‘Bear Cave’ Is a Simple Imagination Game That Teaches Kids About Animals
It also involves lying down and closing your eyes, which is always good.
‘Bear Cave’ is a simple make-believe game where toddlers pretend to be hungry bears who wake up from hibernating. As they’ve been sleeping for months, they’re obviously starving and must venture out of the cave in search of food. My wife invented it one day in an effort to teach our 2-year-old daughter about bears and hibernating and to possibly trick her into taking an impromptu nap on the closet floor. It’s become a regular in our rotation of activities for kids.
It didn’t necessarily work as planned but our daughter ⏤ who’s a huge fan of animals and Daniel Tiger’s make-believe time ⏤ loved it and wanted to play constantly. Since then, it’s become our go-to time killer before daycare on mornings when we’re dressed and fed ahead of schedule. It’s all imaginative and requires little more than a closet in which to pretend to sleep and a room around which to crawl, and thus it’s perfect for wasting short amounts of time on the fly.
Prep Time: None
Entertainment Time: 5-10 minutesEnergy Expended by Child: Minimal
What You Need:
- A closet.
- An ability to make believe/suspend disbelief.
How to Play:
The game begins with everybody lying down in the closet and pretending to be hibernating bears. If you’re lucky and have a kid who enjoys fake sleeping, you might actually get to close your eyes for a minute and rest. One person, usually the kid (as we’re not going to ‘wake up’ on purpose, don’t be crazy), will suddenly yell: “Wake up!” and we all stir/roar like groggy grizzlies who’ve been asleep for the winter.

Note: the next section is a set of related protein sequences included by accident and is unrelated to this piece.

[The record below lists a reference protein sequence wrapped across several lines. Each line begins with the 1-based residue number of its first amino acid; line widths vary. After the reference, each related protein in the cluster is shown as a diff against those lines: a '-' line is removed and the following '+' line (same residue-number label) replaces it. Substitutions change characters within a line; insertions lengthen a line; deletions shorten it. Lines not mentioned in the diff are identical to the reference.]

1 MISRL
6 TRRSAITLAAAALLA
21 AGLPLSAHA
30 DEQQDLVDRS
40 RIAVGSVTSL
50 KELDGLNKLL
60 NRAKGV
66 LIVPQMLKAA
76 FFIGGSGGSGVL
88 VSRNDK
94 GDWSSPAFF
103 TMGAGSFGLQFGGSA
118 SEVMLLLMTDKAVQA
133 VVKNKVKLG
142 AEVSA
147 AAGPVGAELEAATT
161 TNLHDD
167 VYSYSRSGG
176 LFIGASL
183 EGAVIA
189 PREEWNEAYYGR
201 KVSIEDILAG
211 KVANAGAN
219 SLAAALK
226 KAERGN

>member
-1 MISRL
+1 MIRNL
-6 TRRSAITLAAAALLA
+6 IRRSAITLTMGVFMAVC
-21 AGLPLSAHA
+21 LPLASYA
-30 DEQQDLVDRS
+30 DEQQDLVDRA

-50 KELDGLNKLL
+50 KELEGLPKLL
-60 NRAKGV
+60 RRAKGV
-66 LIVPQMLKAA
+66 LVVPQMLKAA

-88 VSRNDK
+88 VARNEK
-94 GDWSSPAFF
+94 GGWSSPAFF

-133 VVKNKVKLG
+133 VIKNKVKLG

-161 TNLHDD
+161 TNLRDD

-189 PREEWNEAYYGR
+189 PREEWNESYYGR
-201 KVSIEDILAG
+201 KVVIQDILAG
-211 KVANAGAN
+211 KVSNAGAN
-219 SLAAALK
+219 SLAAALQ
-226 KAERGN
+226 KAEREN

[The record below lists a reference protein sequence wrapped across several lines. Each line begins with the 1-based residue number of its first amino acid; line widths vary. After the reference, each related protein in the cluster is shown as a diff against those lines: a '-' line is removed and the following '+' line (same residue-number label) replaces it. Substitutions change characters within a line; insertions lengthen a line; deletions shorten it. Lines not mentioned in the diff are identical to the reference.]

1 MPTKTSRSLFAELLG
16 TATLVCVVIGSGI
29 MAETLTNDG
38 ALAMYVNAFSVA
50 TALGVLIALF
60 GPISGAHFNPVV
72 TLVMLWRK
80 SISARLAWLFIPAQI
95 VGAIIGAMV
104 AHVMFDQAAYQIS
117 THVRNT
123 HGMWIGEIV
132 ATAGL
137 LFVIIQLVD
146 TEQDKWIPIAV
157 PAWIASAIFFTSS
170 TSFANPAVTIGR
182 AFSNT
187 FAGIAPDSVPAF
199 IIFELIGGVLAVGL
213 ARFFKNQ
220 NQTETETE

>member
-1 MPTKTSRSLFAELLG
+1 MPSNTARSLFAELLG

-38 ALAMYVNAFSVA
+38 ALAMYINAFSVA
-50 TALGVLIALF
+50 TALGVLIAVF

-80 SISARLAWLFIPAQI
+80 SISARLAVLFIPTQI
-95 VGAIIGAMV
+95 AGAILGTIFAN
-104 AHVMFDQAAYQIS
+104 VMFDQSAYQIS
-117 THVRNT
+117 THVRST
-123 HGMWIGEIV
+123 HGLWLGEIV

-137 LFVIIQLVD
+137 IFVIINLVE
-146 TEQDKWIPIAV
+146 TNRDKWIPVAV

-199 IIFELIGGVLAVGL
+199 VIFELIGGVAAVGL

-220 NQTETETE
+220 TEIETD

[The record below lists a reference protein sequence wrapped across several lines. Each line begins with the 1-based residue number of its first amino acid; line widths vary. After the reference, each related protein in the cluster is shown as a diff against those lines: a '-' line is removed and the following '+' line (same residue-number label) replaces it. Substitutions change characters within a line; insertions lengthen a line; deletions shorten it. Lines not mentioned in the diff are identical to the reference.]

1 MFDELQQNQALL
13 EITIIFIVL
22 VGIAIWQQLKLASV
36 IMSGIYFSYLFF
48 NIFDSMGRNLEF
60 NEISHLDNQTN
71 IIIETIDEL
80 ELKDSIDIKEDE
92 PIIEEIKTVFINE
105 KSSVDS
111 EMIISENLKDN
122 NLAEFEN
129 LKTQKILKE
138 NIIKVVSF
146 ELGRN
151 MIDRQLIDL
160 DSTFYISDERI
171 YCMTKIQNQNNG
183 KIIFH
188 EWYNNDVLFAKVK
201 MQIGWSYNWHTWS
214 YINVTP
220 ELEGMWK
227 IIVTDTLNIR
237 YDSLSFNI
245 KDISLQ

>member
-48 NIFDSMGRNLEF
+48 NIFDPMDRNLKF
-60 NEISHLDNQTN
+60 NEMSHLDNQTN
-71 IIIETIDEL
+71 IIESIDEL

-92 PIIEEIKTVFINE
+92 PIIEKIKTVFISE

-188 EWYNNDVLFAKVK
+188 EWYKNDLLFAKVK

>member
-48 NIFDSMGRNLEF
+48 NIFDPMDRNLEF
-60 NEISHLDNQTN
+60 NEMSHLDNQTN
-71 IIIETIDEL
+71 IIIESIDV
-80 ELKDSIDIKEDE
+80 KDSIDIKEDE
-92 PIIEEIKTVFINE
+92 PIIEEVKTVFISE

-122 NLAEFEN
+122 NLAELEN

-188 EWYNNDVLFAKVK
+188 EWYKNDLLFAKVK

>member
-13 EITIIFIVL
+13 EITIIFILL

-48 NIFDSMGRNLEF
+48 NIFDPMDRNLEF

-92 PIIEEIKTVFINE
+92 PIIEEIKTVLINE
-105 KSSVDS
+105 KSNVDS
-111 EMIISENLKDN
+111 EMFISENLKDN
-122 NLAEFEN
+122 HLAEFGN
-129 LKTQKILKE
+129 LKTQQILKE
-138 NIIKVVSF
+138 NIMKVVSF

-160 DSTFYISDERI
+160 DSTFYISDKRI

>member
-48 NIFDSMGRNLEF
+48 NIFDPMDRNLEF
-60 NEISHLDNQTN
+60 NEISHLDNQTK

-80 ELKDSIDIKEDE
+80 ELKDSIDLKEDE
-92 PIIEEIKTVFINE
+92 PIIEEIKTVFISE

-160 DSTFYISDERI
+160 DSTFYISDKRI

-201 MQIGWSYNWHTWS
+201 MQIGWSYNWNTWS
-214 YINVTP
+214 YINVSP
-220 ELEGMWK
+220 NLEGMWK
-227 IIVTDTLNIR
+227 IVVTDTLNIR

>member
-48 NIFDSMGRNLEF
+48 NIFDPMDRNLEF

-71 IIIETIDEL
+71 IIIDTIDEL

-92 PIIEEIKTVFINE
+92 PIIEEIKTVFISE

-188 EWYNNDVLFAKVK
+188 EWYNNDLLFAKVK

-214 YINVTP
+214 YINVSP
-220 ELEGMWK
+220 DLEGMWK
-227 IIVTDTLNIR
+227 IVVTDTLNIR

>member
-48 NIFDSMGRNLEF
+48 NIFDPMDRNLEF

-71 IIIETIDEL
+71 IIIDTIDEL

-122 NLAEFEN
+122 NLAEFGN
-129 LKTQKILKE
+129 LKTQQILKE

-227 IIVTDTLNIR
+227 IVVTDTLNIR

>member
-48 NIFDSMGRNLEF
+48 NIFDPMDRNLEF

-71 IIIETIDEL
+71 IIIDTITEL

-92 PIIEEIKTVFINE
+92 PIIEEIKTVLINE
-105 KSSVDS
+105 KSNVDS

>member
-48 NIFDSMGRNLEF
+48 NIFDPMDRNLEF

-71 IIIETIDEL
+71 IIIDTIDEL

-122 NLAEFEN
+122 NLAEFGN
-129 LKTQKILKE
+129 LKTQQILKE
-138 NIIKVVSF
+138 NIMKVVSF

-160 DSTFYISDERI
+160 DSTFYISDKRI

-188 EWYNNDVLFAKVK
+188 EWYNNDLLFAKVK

From there, anybody can say “I’m hungry,” and the sleuth of bears crawls out of the cave closet on all fours in search of porridge. Actually, the first stop is a beehive full of honey on the bed. After pretending to devour the entire hive, it’s off to find berries. Those bushes, naturally, are in a corner on the opposite side of the room. “Roar!” you exclaim, as you slog across the carpeted floor. And, yes, it’s recommended (but not required) that you play on a carpet ⏤ your knees will thank you later. After all the bears have picked the huckleberries clean, it’s off to the river for some fishing.
In our house, the hallway is hardwood and thus the doorway where it meets the carpet feels like a river’s edge. Sitting there, we’re able to catch pretend salmon as they swim upstream past the bedroom. Once our bellies are stuffed, we return to the cave and plop down to take a nap. Again, if you’re lucky, you may get too close your eyes for a few seconds. More likely, the game will start anew.
I love Bear Cave because it both teaches our daughter about animals ⏤ something that is important to us ⏤ and because it involves pretending. (Also, sometimes she lets us lie there longer than expected.) It’s always fun to watch her imagination take over as we use imaginary paws to shovel imaginary berries into our imaginary bear gullets. Admittedly, it can get a bit repetitive, especially if your child doesn’t want to take a break, not to mention tiring from all the crawling around the room. But if you want to switch things up, you can also call it ‘Bird’s Nest’ and pretend that everybody just hatched. From there it’s off to find worms, berries, and insects, not to mention your mother!